They seemed to be in an unenviable situation again last offseason as they didn’t have very much salary cap flexibility, and it didn’t seem possible they could make a major move to put them over the hump. Despite that, Riley figured out a way to engineer a move for Jimmy Butler, one of the best players in the league, proving once again that he will do whatever it takes to win.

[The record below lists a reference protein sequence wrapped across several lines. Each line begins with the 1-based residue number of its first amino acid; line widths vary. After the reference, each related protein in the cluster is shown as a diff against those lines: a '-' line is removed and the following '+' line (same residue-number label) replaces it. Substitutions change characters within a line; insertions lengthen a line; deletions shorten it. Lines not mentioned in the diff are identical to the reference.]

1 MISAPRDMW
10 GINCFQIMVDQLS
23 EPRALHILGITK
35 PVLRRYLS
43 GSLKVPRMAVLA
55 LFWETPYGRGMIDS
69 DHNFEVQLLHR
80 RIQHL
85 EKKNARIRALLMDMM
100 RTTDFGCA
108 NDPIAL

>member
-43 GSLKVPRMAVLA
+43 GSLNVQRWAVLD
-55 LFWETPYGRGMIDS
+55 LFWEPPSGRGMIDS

Tanking isn’t a good strategy in the NBA, even though many teams seem to think it is. Whether it is done on purpose, such as Philadelphia’s “Trust the Process” or as a consequence of management ineptitude, like the Knicks, it doesn’t work. Philadelphia is left with two stars, Joel Embiid and Ben Simmons, who don’t complement each other and one of the worst salary cap situations in the league, while teams like the Knicks, Kings and Cavaliers are left to wallow in misery due to a combination of bad luck and front offices who mismanage the franchises year after year. A big reason why this is the case is that top draft picks are somewhat of a crap shoot in the NBA. The Cavaliers took Anthony Bennett and Andrew Wiggins in back to back years in 2012 and 2013, and Markelle Fultz, the 76ers number one overall pick in 2017, played just 33 games with the team. Additionally, with the draft lottery, designed to discourage tanking, the worst teams don’t always end up with the best picks. On the other hand, some top draft picks have panned out exceptionally well, such as Anthony Davis and Kyrie Irving. However, Irving is the first number one pick since Tim Duncan to win a championship with the team he was drafted by, and this was in large part due to Lebron James, showing that it takes more than draft picks to win.